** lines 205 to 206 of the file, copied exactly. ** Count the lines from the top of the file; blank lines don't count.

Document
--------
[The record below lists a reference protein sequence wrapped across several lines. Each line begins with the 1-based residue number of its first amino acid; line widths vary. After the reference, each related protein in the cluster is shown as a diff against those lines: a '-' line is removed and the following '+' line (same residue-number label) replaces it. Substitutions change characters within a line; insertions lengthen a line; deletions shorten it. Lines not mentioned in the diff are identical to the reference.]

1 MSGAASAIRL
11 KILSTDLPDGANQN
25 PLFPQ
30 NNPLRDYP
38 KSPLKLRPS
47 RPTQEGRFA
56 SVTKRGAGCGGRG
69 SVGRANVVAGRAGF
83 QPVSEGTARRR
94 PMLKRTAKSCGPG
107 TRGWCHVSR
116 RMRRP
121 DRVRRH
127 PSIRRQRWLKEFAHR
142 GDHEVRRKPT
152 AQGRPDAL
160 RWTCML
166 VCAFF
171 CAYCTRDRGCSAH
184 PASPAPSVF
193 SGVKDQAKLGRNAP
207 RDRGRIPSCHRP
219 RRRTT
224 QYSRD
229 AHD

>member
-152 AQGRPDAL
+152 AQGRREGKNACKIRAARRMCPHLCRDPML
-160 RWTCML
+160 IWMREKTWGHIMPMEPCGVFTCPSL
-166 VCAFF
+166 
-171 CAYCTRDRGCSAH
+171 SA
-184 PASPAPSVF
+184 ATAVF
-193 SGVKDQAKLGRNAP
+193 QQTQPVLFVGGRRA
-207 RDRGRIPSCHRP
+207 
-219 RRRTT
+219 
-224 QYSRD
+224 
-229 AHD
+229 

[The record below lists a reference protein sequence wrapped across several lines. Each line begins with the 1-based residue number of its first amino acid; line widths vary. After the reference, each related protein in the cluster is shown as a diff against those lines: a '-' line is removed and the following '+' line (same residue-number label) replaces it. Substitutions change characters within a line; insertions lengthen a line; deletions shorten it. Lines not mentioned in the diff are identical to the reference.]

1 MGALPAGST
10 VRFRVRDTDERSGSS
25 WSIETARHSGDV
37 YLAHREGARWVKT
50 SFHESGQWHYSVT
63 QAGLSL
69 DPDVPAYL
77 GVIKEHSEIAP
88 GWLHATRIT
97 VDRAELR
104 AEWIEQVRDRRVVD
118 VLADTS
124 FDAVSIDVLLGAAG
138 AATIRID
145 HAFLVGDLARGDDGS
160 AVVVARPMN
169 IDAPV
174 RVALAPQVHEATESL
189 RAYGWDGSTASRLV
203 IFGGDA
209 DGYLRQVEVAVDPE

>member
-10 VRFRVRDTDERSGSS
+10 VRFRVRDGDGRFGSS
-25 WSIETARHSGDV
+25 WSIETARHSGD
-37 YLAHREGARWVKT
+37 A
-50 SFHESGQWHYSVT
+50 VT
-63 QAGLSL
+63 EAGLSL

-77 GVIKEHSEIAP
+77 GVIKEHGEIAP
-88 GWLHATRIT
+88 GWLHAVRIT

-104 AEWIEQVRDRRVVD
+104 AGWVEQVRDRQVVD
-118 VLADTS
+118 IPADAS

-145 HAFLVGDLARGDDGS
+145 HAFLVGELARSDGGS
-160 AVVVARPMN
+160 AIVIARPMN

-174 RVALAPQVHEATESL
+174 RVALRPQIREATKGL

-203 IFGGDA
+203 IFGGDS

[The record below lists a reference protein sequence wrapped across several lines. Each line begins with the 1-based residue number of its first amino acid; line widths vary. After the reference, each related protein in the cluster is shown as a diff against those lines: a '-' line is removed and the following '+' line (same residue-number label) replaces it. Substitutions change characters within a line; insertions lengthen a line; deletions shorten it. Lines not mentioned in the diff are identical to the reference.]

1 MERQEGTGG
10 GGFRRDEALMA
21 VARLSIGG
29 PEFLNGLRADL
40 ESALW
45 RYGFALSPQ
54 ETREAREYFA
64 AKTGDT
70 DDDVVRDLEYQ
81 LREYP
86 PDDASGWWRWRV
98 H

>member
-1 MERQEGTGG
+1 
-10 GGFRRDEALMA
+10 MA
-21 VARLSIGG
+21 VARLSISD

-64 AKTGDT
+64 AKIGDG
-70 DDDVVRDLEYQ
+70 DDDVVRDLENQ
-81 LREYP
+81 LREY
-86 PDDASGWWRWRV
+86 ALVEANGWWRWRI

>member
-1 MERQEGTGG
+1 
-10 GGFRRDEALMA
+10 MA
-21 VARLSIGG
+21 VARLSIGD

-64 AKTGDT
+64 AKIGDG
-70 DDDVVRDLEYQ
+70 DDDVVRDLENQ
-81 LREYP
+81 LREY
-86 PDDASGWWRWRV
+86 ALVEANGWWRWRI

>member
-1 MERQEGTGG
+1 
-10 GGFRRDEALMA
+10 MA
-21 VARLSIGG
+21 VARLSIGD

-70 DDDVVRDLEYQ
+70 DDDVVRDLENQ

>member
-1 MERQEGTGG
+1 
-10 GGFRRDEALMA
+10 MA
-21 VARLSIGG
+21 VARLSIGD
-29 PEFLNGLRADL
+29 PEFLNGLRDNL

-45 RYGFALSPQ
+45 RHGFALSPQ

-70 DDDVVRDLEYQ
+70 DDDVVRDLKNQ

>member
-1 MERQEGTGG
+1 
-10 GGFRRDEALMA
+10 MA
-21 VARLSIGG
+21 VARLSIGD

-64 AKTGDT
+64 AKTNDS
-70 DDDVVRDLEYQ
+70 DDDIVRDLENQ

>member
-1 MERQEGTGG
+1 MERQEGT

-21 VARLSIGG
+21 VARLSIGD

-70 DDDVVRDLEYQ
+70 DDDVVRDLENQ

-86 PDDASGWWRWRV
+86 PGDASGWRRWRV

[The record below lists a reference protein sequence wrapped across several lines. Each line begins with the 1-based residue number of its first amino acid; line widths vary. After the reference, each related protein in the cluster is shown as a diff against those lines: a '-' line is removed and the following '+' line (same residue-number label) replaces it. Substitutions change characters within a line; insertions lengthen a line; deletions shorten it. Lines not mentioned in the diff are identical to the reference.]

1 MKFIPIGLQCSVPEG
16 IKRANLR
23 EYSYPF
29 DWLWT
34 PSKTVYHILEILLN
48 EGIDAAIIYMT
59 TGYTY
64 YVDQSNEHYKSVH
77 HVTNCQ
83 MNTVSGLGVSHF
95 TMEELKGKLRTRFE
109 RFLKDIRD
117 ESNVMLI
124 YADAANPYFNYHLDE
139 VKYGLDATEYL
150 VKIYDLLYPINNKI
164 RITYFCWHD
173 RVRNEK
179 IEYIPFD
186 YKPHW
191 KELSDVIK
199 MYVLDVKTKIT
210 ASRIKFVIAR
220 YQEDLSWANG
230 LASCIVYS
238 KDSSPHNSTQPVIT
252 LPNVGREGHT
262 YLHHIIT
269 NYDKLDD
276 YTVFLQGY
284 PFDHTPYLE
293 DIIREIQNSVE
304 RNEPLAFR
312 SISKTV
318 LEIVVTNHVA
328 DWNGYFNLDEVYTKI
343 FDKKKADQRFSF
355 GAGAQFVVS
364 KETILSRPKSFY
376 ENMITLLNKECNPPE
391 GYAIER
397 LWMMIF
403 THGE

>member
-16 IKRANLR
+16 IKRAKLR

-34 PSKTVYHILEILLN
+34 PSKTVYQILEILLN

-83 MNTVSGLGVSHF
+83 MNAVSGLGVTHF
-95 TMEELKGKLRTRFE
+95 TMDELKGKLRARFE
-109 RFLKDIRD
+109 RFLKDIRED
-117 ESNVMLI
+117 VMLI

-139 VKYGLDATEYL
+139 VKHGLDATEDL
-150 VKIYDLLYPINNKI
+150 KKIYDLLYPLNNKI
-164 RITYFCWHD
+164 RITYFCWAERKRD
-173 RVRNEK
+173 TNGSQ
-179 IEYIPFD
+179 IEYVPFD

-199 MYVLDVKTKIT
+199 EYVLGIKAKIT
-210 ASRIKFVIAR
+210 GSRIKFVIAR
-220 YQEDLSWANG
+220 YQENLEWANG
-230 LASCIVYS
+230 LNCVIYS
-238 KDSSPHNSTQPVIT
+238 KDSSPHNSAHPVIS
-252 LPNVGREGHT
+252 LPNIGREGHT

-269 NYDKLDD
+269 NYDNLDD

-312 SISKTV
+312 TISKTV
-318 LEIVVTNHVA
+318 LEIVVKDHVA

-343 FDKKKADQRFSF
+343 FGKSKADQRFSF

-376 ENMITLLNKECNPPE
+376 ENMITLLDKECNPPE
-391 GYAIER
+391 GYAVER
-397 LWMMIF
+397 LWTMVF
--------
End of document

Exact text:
210 ASRIKFVIAR
220 YQEDLSWANG